The other thing is, we’re getting this growing disparity around the state because of the growing reliance on voter-approved levies. So the idea of allowing every district in the state to levy $300 [per pupil] without a referendum – and increasing the equalizing factor on that so not all the burden will fall on property taxpayers, but the state will pick up a bigger share of that $300 — is really, really good education policy.

CR: What were the main disappointments this session vis a vis the goals you entered session with?

Bakk: Of course I would have liked to get something on the minimum wage. That was a priority for me, but I just felt the House came in too high. They passed $9.50. I think in the Twin Cities, businesses could probably absorb $9.50 and figure out how to manage that. But when you get outside the Twin Cities, into rural towns and border communities, that is just not sustainable. Unfortunately we were unable to find some middle ground between $9.50 and what the Senate passed at $7.75. I just don’t have the votes in my caucus to even meet them halfway. We spent a considerable amount of time talking about the minimum wage, and there’s a strong appetite to raise it, but I just didn’t half the votes to meet them halfway.

The other disappointment — and I really only have two — is that the Senate passed a gas tax increase of 2.5 cents and 2.5 cents, a total of 5 cents over two years. We were trying to lead. Clearly our transportation infrastructure is falling apart around the state. I’ve talked to school superintendents who have told me their biggest fear is that some bus is going to fall through a bridge someday. We shouldn’t have to think like that in Minnesota. There is a critical, critical need to address our transportation infrastructure.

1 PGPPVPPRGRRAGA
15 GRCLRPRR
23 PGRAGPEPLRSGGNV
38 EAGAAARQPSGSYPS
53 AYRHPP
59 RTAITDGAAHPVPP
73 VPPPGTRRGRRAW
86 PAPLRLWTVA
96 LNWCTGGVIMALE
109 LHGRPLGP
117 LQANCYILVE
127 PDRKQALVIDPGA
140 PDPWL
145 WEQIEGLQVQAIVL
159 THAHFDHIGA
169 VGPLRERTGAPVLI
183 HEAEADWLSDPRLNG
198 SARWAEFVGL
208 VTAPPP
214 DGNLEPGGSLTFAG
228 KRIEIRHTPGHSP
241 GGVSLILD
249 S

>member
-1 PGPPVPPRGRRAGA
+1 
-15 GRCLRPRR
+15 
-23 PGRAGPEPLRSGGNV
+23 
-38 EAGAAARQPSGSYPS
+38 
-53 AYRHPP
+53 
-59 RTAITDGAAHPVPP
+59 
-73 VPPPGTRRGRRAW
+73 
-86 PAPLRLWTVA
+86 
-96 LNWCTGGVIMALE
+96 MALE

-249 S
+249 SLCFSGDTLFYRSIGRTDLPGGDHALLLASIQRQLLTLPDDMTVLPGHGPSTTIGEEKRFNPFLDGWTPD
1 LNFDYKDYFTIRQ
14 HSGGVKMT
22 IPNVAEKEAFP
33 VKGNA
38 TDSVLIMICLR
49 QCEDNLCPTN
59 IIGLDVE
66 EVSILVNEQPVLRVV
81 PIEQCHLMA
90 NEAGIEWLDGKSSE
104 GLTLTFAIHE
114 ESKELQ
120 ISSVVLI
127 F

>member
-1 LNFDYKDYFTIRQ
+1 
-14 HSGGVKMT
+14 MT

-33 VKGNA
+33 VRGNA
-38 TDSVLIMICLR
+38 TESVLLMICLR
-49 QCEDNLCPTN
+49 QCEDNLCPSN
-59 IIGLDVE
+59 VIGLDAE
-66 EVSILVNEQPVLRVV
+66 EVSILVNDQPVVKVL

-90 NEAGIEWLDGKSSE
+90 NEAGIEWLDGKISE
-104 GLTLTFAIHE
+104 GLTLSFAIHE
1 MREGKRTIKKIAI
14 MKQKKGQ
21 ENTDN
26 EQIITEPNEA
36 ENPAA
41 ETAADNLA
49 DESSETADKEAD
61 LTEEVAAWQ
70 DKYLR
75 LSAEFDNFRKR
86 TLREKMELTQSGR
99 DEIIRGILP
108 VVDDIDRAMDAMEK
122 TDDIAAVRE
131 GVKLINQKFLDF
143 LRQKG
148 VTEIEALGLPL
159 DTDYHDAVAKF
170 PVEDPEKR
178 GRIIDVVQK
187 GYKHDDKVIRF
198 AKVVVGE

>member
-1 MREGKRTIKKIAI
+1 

We tried and tried in the Senate. We passed that gas tax, but we just couldn’t get the governor and the House to see it our way. Now the governor has committed to me to conduct a major educational effort over the next year, and committed that if we can build some public support for transportation, he’s absolutely willing to consider a transportation package next session.

CR: Beyond what you just mentioned about the minimum wage and transportation funding, what other pieces of unfinished business do you see out there for next year?

Bakk: You know, I’m not sure there is anything. I know Sen. [Scott] Dibble still wants to move his bullying bill along, and the governor supports that, so I suspect that’s something we’re likely to take up. I think we’re going to have to decide what’s going to be on the ballot in 2014 relative to constitutional amendments. That’s normally done in even-numbered years, so I suspect we’re going to have some conversation with the House about that.

CR: Which amendments do you have in mind?